Traditionally, wealth has been diluted down to dollars and cents. Pew Research Center defines wealth as net worth or “the value of assets owned by a family, such as a home or a savings account” and as a source of income that “provides security and social status for future generations.” In America, this wealth is plentiful, with American households holding over $98 trillion of net worth in 2018 (with $113 trillion in household assets and $15 trillion in household debt). These assets are often diverse in nature as well, with 75% taking the form of stocks and mutual funds, retirement accounts, and privately held businesses.

However, for many people in America, accumulating wealth is just not possible. Plenty of well-documented research forcefully concludes that America was set up to prevent certain communities from obtaining wealth. The out-of-balance discrepancies in opportunity and power stretch back to the very founding of this country, where racial exploitation and profiteering were prioritized over equitable prosperity and growth. The ongoing wealth gap between Blacks and whites reveals a society that historically, and to this day, refuses to promote an inclusive and equitable economy for all. For example, the average white family’s net worth, at $171,000, is almost 10 times as great as that of the average Black family at $17,150. This inequality of wealth between Black and white households reveals the aftermath of accumulated inequality, racism, and discrimination. In conjunction with my work at Next Street, where we work with clients to drive more capital to marginalized small-business owners, the hard data unveils real systemic barriers that prevent small-business owners of color from growing and scaling.

In the wake of the ongoing racial injustices and socioeconomic disparities exacerbated by the COVID-19 pandemic, there have been numerous efforts to close the racial wealth gap. We can look no further than the new Biden-Harris administration’s focus on racial equity as a sign for how important this issue is for our entire country.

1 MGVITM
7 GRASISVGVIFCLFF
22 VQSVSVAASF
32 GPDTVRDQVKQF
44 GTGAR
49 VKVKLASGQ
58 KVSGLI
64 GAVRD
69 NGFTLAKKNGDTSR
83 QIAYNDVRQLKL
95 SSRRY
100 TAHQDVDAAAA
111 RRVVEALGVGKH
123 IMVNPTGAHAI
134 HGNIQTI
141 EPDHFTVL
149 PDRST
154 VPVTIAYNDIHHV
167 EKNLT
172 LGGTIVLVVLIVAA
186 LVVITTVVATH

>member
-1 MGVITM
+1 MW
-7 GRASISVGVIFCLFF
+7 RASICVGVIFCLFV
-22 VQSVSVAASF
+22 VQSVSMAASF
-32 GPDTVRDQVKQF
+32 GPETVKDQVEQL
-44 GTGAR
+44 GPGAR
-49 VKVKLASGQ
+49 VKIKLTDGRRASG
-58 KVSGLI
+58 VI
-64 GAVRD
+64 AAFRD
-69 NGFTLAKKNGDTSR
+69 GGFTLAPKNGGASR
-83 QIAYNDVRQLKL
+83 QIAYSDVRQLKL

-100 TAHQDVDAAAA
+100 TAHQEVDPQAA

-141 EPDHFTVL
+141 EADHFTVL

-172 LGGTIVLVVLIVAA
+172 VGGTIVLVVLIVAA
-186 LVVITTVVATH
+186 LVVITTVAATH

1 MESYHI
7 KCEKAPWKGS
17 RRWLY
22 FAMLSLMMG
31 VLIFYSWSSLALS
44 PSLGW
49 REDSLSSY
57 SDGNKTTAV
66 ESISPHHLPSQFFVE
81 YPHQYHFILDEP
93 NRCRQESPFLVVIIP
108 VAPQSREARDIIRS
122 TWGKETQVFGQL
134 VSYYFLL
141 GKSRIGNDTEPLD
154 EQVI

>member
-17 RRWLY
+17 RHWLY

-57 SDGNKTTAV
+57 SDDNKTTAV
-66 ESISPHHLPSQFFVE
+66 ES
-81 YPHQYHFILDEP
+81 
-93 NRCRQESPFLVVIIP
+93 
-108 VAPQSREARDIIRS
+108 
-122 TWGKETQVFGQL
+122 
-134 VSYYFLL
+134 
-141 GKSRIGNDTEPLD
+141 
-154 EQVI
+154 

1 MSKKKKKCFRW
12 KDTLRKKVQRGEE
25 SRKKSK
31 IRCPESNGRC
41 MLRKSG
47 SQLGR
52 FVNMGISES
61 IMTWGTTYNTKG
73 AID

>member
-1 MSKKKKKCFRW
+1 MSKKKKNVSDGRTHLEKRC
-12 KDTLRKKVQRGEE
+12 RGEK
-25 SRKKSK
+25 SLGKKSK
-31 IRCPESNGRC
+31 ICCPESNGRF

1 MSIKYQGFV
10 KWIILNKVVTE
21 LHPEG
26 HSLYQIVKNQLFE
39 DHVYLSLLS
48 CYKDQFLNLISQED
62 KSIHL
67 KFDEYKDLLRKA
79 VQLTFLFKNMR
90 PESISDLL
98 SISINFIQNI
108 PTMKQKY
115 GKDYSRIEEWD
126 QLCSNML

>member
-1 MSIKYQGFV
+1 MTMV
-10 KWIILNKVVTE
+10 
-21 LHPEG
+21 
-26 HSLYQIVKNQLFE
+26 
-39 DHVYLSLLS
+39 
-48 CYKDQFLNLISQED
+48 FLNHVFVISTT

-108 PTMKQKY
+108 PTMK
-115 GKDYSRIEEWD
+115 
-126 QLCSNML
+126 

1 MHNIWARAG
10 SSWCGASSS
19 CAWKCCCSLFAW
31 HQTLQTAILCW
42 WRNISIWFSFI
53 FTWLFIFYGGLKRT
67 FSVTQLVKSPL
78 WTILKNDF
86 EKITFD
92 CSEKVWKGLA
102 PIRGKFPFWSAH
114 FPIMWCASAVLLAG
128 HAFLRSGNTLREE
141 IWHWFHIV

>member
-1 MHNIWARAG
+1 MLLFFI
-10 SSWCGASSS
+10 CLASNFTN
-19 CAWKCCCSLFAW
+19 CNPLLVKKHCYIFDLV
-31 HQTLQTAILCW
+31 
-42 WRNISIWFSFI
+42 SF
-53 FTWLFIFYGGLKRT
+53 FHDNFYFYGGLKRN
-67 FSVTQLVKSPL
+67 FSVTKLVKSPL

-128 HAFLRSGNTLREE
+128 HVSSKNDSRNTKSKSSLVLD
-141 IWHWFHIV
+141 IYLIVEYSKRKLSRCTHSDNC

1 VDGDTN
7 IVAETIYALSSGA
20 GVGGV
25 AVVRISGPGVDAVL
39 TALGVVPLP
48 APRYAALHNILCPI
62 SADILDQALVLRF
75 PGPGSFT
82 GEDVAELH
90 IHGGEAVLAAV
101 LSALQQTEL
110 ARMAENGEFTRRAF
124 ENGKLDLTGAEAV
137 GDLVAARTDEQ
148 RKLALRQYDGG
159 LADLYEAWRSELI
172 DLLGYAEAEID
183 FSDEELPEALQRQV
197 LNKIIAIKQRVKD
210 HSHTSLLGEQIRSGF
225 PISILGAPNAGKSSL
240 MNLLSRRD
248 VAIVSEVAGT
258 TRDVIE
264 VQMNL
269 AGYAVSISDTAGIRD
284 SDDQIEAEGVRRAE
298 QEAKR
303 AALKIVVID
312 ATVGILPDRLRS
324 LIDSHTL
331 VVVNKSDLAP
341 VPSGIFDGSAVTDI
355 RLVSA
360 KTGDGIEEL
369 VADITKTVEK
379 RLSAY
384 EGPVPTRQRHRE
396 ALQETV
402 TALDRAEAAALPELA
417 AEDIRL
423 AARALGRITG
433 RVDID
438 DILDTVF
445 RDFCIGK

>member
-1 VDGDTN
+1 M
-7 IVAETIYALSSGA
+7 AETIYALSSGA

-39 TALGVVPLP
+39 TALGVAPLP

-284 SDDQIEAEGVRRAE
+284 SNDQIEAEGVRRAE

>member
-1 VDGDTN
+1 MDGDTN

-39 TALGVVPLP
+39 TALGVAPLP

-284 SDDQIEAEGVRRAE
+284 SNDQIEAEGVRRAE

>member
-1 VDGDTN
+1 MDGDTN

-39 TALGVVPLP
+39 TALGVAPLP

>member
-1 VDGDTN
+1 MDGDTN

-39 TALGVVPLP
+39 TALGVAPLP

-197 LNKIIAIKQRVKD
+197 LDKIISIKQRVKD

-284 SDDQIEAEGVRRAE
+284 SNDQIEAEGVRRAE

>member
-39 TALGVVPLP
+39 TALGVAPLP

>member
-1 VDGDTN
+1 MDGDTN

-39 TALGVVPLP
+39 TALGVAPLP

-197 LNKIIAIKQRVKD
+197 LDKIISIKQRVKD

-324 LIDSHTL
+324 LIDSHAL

That said, I also challenge the notion that Americans, especially communities of color, should measure their wealth and success solely by traditional measures, since some communities weren’t equipped to achieve wealth through traditional systems in the first place. Our systems that bring forth wealth are flawed and broken, and by measuring all of your wealth by the same system that inherently shuns certain marginalized communities, you’ll only be left with disappointment.

I think it is important to have wealth that goes beyond dollars and cents. Wealth must also encompass one’s intangible assets, such as your unique skills and talents, well-being, emotional and mental health, educational opportunities, relationships and networks, and access to cultural forms (such as art, museums, and traveling) that enhance one’s social capital.

Wealth is about the tangible and intangible assets that give you the freedom and opportunity to live the life you desire. I recently published A Wealthy Girl: 7 Steps to Prosperity, Peace, and Personal Power because of my daughter, yet I was also inspired to document the stories of tangible and intangible wealth accumulation by my mother and grandmothers. The book offers practical steps to generate holistic wealth and provides an intangible asset that not only my daughter will benefit from but any reader as well. This knowledge, therefore, is just another asset that can be passed down from one generation to the next.

Creating avenues for holistic intergenerational wealth transfer, especially for communities of color, requires an acceptance that both tangible and intangible wealth matter. In order for this kind of wealth transfer to happen successfully, we need all of the players in the system—corporate institutions, government, and philanthropy—to understand the systemic issues at play and their own role in the problem so that they can commit to being part of innovative solutions that work toward generating equitable wealth for all.

If we can do this, I believe wholeheartedly that future generations will be the manifestation of this reality—that anyone, regardless of race, ethnicity, gender, or sexuality, can live the life they desire.

Charisse Conanan Johnson is a managing partner at Next Street and author of A Wealthy Girl: 7 Steps to Prosperity, Peace, and Personal Power.